ACM Transactions on Algorithms (TALG), 9(3): 23, 2013. Special Issue for SODA 2011. Invited. pdf
 Constantinos Daskalakis and Christos Papadimitriou: Approximate Nash Equilibria in Anonymous Games.
Journal of Economic Theory, 156:207245, 2015. pdf
Journal version of papers in FOCS 2007, FOCS 2008, and STOC 2009.
Phylogenetics:
 Constantinos Daskalakis, Elchanan Mossel and Sebastien Roch: Optimal Phylogenetic Reconstruction.
In the 38th ACM Symposium on Theory of Computing, STOC 2006. arXiv
Journal version as Probability Theory and Related Fields, 149(12):149189, 2011.
Coding Theory:

Sanjeev Arora, Constantinos Daskalakis and David Steurer: MessagePassing Algorithms and Improved LP Decoding.
In the 41st ACM Symposium On Theory of Computing, STOC 2009.
Journal version as IEEE Transactions on Information Theory, 58(12):72607271, 2012. pdf
Game Theory
 Constantinos Daskalakis and Qinxuan Pan: A CounterExample to Karlin's Strong Conjecture for Fictitious Play.
In the 55th IEEE Symposium on Foundations of Computer Science, FOCS 2014. arxiv
 Yang Cai, Ozan Candogan, Constantinos Daskalakis and Christos Papadimitriou: Zerosum Polymatrix Games: A Generalization of Minmax.
Mathematics of Operations Research, 41(2): 648655, 2016. pdf
Probability Theory:
 Constantinos Daskalakis and Christos Papadimitriou: Sparse Covers for Sums of Indicators.
Probability Theory and Related Fields, 162(3):679705, 2015. arXiv
 Constantinos Daskalakis, Anindya De, Gautam Kamath and Christos Tzamos: A SizeFree CLT for Poisson Multinomials and its Applications.
In the 48th ACM Symposium on Theory of Computing, STOC 2016. arXiv
 Constantinos Daskalakis, Nishanth Dikkala and Gautam Kamath: Concentration of Multilinear Functions of the Ising Model with Applications to Network Data.
In the 31st Annual Conference on Neural Information Processing Systems (NIPS), NIPS 2017. arXiv
Mechanism Design:
 Yang Cai, Constantinos Daskalakis and Matt Weinberg: An Algorithmic Characterization of MultiDimensional Mechanisms.
In the 44th ACM Symposium on Theory of Computing, STOC 2012. ECCC Report.
 Yang Cai, Constantinos Daskalakis and Matt Weinberg: Understanding Incentives: Mechanism Design becomes Algorithm Design.
In the 54th IEEE Symposium on Foundations of Computer Science, FOCS 2013. arxiv
 Constantinos Daskalakis, Alan Deckelbaum and Christos Tzamos: Mechanism Design via Optimal Transport.
In the 14th ACM Conference on Electronic Commerce, EC 2013. Best Paper and Best Student Paper Award.
pdf
 Constantinos Daskalakis, Alan Deckelbaum and Christos Tzamos: Strong Duality for a MultipleGood Monopolist.
In the 16th ACM Conference on Economics and Computation (EC), EC 2015. arXiv
Journal version as Econometrica, 85(3):735767, 2017.
 Yang Cai, Constantinos Daskalakis and Christos H. Papadimitriou: Optimum Statistical Estimation with Strategic Data Sources.
In the 28th Annual Conference on Learning Theory (COLT), COLT 2015. arXiv
 Constantinos Daskalakis, Christos Papadimitriou and Christos Tzamos: Does Information Revelation Improve Revenue?.
In the 17th ACM Conference on Economics and Computation (EC), EC 2016. Invited to Special Issue. pdf
 Constantinos Daskalakis and Vasilis Syrgkanis: Learning in Auctions: Regret is Hard, Envy is Easy.
In the 57th IEEE Symposium on Foundations of Computer Science (FOCS), FOCS 2016. arxiv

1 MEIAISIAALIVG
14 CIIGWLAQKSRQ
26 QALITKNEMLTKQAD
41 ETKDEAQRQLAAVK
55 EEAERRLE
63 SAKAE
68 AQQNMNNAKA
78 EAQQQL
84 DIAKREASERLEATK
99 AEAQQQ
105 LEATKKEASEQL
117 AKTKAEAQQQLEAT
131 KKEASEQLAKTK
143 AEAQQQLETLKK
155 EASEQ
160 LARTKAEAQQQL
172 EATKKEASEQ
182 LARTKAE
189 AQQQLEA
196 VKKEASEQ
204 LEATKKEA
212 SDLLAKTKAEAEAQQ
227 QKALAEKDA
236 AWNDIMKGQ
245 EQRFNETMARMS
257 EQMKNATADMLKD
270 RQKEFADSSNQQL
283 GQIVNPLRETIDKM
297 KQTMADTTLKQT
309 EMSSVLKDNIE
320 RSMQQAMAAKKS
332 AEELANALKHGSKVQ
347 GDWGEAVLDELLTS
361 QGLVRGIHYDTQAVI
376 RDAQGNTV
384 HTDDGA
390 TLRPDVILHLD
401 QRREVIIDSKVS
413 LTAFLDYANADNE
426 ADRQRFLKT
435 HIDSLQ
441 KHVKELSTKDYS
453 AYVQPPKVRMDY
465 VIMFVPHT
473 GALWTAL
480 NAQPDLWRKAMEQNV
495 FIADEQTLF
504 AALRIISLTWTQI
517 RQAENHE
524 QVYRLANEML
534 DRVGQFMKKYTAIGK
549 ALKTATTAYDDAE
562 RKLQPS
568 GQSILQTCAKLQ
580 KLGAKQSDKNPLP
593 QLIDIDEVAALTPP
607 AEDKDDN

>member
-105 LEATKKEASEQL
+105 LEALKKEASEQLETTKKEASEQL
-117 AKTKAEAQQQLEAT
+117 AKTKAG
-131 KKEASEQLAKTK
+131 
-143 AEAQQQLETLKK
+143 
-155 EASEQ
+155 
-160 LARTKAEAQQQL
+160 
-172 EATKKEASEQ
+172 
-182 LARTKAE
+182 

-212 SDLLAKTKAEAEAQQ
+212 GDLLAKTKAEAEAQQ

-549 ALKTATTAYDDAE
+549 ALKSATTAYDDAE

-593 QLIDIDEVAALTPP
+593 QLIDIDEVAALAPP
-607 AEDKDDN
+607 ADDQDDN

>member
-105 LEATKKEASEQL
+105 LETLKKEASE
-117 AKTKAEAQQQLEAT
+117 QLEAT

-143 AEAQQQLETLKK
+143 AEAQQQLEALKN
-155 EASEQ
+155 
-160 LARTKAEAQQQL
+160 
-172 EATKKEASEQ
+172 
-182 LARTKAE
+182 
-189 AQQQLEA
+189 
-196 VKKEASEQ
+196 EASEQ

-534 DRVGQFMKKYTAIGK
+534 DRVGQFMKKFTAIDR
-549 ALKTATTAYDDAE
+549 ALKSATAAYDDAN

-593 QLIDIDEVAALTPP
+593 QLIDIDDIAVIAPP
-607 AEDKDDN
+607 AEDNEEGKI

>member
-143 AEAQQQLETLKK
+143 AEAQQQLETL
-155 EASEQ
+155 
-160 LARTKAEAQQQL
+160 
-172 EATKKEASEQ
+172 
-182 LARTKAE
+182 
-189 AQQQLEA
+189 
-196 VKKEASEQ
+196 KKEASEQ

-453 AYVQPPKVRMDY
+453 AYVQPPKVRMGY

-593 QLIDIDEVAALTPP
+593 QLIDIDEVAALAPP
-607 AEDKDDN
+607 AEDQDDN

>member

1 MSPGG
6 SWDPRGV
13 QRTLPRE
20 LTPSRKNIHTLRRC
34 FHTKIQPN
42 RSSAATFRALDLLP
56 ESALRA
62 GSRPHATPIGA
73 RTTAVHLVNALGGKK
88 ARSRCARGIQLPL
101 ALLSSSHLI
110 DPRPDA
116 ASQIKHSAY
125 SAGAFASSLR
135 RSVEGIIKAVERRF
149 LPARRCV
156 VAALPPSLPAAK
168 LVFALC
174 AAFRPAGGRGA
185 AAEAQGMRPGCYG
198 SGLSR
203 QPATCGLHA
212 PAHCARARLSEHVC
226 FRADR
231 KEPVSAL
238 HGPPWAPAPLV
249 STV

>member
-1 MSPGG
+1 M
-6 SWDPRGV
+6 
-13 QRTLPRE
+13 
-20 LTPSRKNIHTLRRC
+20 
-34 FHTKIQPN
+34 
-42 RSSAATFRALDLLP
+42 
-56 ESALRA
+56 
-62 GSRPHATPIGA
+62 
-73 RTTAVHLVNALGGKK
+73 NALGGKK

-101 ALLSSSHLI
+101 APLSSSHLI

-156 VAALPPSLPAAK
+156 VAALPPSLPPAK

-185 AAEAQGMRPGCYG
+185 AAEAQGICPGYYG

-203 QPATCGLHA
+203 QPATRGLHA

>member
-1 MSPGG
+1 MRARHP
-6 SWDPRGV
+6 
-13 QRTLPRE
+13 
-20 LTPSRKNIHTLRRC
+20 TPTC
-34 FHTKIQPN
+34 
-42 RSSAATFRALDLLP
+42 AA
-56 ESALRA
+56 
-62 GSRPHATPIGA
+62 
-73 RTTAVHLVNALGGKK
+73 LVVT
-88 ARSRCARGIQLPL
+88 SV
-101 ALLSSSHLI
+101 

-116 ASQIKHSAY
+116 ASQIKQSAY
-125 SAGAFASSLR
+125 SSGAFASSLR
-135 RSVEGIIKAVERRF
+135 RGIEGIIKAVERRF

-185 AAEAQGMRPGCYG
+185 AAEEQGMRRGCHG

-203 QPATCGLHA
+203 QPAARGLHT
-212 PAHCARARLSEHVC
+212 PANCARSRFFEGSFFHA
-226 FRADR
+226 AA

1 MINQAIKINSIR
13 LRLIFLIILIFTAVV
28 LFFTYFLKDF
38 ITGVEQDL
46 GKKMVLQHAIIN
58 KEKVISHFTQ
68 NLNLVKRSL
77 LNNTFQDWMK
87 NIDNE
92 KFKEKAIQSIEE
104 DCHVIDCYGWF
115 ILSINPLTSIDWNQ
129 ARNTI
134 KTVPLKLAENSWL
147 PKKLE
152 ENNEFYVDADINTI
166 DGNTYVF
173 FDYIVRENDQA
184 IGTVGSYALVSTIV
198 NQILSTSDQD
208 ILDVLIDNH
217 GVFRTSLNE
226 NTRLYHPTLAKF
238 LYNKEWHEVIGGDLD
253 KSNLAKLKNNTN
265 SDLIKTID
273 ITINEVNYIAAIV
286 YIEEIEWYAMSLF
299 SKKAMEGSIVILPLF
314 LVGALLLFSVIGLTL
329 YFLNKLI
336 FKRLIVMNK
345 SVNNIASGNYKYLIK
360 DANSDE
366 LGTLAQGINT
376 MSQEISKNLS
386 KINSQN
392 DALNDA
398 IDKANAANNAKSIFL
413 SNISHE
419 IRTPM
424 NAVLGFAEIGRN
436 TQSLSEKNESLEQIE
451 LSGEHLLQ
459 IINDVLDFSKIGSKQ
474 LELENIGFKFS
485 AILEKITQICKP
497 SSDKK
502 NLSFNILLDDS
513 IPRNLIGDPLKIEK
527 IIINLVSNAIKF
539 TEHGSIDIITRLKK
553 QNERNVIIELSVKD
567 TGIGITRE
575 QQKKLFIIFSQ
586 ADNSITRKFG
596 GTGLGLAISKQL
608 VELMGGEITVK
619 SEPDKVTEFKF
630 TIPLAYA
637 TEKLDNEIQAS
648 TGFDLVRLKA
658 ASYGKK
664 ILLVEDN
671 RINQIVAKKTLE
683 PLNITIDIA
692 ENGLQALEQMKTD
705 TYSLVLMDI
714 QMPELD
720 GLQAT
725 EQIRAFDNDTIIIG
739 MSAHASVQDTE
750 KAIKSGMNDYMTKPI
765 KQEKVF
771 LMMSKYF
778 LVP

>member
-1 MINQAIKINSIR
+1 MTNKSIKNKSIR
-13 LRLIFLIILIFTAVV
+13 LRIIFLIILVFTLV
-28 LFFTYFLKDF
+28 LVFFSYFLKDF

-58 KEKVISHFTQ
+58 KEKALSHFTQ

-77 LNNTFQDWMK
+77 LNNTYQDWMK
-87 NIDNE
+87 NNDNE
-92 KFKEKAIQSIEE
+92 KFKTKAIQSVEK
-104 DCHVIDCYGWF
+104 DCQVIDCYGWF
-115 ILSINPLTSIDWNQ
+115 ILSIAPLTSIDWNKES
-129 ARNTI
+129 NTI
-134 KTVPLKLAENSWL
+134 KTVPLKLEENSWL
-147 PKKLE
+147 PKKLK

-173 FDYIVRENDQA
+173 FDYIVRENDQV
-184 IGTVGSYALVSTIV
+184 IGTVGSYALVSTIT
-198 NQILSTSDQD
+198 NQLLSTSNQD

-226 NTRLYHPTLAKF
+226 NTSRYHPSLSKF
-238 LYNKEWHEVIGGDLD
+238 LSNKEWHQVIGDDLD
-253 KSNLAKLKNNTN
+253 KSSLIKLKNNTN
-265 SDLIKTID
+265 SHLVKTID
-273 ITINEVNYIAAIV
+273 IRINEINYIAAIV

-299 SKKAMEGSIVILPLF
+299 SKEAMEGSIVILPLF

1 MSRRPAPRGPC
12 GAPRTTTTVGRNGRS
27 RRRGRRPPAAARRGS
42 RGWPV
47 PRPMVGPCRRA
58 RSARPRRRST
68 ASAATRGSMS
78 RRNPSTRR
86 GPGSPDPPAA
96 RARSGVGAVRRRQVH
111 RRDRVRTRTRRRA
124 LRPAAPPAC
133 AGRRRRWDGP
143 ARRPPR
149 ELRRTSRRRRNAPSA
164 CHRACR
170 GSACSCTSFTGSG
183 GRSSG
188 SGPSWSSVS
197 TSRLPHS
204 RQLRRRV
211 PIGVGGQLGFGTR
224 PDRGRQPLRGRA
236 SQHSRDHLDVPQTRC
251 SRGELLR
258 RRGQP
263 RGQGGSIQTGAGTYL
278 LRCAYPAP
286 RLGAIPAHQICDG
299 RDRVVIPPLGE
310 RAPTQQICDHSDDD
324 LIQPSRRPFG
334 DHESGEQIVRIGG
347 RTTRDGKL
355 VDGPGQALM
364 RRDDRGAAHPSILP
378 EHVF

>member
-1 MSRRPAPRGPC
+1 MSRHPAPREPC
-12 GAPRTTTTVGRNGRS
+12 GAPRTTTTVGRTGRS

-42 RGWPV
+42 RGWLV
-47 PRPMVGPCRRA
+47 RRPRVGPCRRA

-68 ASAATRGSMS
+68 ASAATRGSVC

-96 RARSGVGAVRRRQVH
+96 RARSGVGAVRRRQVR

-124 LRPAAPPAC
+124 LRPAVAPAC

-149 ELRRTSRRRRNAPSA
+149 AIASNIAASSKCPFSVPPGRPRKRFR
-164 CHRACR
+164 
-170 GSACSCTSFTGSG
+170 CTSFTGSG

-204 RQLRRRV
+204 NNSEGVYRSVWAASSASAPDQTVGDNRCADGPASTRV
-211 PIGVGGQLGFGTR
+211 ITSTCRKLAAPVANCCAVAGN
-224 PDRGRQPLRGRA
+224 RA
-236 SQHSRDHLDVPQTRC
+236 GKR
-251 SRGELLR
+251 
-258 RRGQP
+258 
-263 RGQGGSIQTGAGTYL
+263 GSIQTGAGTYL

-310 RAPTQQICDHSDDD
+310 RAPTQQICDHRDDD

Yang Cai and Constantinos Daskalakis: Learning MultiItem Auctions with (or without) Samples.
In the 58th IEEE Symposium on Foundations of Computer Science (FOCS), FOCS 2017. arxiv
Learning and Statistics:
 Constantinos Daskalakis, Ilias Diakonikolas and Rocco A. Servedio: Learning Poisson Binomial Distributions.
In the 44th ACM Symposium on Theory of Computing, STOC 2012. arXiv
Algorithmica, 72(1):316357, 2015. Special Issue on New Theoretical Challenges in Machine Learning. Invited. arXiv
 Constantinos Daskalakis, Christos Tzamos and Manolis Zampetakis: Ten Steps of EM Suffice for Mixtures of Two Gaussians.
In the 30th Annual Conference on Learning Theory, COLT 2017. Preliminary version presented at NIPS 2016 Workshop on NonConvex Optimization for Machine Learning. arXiv
 Constantinos Daskalakis, Christos Tzamos and Manolis Zampetakis: A Converse to Banach's Fixed Point Theorem and its CLS Completeness.
In the 50th Annual ACM Symposium on the Theory of Computing, STOC 2018. arXiv
 Constantinos Daskalakis, Andrew Ilyas, Vasilis Syrgkanis, Haoyang Zeng: Training GANs with Optimism.
In the 6th International Conference on Learning Representations, ICLR 2018. arXiv.
 Constantinos Daskalakis, Themis Gouleakis, Christos Tzamos, Manolis Zampetakis: Efficient Statistics, in High Dimensions, from Truncated Samples.
In the 59th Annual IEEE Symposium on Foundations of Computer Science, FOCS 2018. arXiv.
 Andrew Ilyas, Ajil Jalal, Eirini Asteri, Constantinos Daskalakis, Alexandros G. Dimakis: The Robust Manifold Defense: Adversarial Training using Generative Models.
arXiv, 2017.
Property Testing and Statistics:
 Jayadev Acharya, Constantinos Daskalakis and Gautam Kamath: Optimal Testing for Properties of Distributions.
In the 29th Annual Conference on Neural Information Processing Systems (NIPS), NIPS 2015. Spotlight Paper. arXiv
 Constantinos Daskalakis and Qinxuan Pan: Square Hellinger Subadditivity for Bayesian Networks and its Applications to Identity Testing.
In the 30th Annual Conference on Learning Theory, COLT 2017. arXiv
 Bryan Cai, Constantinos Daskalakis and Gautam Kamath: Priv'IT: Private and Sample Efficient Identity Testing.
In the 34th International Conference on Machine Learning, ICML 2017. arXiv
 Constantinos Daskalakis, Gautam Kamath and John Wright: Which Distribution Distances are Sublinearly Testable?
In the 29th Annual ACMSIAM Symposium on Discrete Algorithms, SODA 2018. arXiv
Research Highlights, Slides, Videos